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Last Updated : Mar 12, 2019 12:00 PM IST | Source: Moneycontrol.com

Comment | Code of conduct cannot put the Social Media genie in the bottle

Advertisements on social media need to be defined properly. Will promotions by Bollywood celebrities and social media influencers be classified as advertisements?

Sounak Mitra

The Election Commission of India (ECI), which announced the schedule for the 17th Lok Sabha elections on Sunday, March 10, has said that the model code of conduct and its rules on political advertisements will be applicable to social media as well.

With this, social media platforms such as Facebook, Twitter, WhatsApp, Google, YouTube, Instagram, among others, will only be able to run political advertisements that are pre-certified, expenditure of those advertisements being shared with the ECI, abide by the “48-hour silence period” norms, like it happens in case of advertisements on print, television, radio and other mediums of communication. Both political parties and their candidates, who will have to furnish details of their social media accounts at filing nominations, will have to abide by the code of conduct.

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The whole point of bringing social media under the purview of ‘code of conduct’ is to keep a check on political propaganda, use of social media as a tool to spread misinformation or fake news that may potentially mislead voters, especially keeping in mind the involvement of consulting firms such as  Cambridge Analytica, which allegedly masterminded political machines, backed by social media and other tools, in the 2014 Lok Sabha elections. Thus, it is obvious that the ECI will bring social media under scrutiny.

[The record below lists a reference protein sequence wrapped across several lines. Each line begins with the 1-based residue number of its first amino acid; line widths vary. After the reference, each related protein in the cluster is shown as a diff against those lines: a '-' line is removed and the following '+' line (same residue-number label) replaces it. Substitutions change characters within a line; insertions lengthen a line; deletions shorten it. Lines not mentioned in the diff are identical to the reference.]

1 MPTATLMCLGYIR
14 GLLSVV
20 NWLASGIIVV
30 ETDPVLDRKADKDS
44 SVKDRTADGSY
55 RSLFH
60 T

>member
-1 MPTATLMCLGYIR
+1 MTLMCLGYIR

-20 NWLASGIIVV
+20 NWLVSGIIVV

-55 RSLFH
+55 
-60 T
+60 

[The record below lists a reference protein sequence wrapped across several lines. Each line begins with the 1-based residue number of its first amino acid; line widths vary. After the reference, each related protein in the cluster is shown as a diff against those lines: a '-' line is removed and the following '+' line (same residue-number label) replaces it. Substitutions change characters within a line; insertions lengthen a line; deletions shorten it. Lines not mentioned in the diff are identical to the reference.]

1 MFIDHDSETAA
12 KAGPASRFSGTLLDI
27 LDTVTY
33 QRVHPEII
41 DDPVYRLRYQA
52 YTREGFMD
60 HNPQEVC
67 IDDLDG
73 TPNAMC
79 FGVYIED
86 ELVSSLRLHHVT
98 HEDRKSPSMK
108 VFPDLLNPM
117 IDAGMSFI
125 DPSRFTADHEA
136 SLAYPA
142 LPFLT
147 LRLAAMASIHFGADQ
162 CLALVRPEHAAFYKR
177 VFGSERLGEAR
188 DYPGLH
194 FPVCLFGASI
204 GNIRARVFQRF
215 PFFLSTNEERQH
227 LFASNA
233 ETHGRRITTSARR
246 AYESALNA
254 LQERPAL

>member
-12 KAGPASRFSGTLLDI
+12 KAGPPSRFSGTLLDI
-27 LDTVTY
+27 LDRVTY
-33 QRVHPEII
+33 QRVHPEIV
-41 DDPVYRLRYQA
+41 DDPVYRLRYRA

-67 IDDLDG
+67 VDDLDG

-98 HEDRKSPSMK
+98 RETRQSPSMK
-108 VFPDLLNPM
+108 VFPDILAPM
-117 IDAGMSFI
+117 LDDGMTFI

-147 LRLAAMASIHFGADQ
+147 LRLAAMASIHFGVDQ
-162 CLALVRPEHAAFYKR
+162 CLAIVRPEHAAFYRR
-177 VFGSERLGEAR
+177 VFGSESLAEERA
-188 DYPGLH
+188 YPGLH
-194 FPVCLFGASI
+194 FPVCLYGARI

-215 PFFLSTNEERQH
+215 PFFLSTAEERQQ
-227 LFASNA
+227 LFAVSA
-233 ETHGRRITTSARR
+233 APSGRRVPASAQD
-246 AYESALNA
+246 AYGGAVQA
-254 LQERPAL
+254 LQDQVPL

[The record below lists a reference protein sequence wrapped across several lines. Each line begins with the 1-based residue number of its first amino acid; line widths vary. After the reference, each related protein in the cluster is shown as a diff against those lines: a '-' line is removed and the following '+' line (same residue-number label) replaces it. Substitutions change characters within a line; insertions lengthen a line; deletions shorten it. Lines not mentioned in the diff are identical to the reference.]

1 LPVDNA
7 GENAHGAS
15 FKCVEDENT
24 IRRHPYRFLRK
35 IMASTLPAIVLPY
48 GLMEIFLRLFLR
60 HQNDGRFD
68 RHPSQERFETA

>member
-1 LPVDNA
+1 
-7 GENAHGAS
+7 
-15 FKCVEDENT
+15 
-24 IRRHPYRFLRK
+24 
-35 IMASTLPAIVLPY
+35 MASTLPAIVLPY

That happened despite that fact that the ECI had issued social media guidelines in 2013 before the Lok Sabha elections in 2014. Despite the guidelines, social media did play a “big role” in India’s election in 2014.

What’s interesting is that there is almost nothing new in the guidelines this time, and there’s a few things that the ECI has not clarified.

Most of the things posted and shared on social media are not classified as advertisements. Political parties and their contesting candidates will have multiple ways to use social media as an effective tool to reach voters with their propaganda without the so-called advertisements.

First, a ‘post’ or a ‘message’ or a ‘statement’ shared on social media is not classified as advertisement. This is a loophole political parties, contesting candidates, and party workers are going to use. These also work better because these are not classified as advertisements.

Second, who authenticates the social media account details furnished by contesting candidates? There is a simple answer to this. The ECI has asked most of the social media companies to actively engage with it for the elections. However, what happens if a contesting candidate opens a new account and uses that for promotions, or uses an existing account, the details of which has not been shared with the ECI.

Third, what happens to promoted trends, promoted posts and promoted accounts  which is another form of advertisements? Most possibly, the ECI will categorise them as advertisements, but there is no clarity as yet.

Fourth, one of the most important factor in the world of social media is influencers who have millions of followers and post statements for a fee. As pointed out in an earlier piece, political parties pay these social media influencers to spread propaganda. Besides, there are Bollywood celebrities who allegedly promote political parties across social media platforms for a fee. Will the ECI bring their accounts under scrutiny? If yes, how will these be identified?

Promotions by celebrities, influencers or even by political party workers or volunteers in any form are nothing but surrogate paid advertisements. Most of the times these tools are being used to spread fake news. Time reported in January on how the ruling BJP has been using its volunteers to spread fake news using WhatsApp.

By bringing social media under the scrutiny, the ECI is trying to control some of the issues that arise with the fast growth of social media. However, it’s clear that there’s a lot that the Election Commission of India has left unaddressed.

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First Published on Mar 12, 2019 12:00 pm
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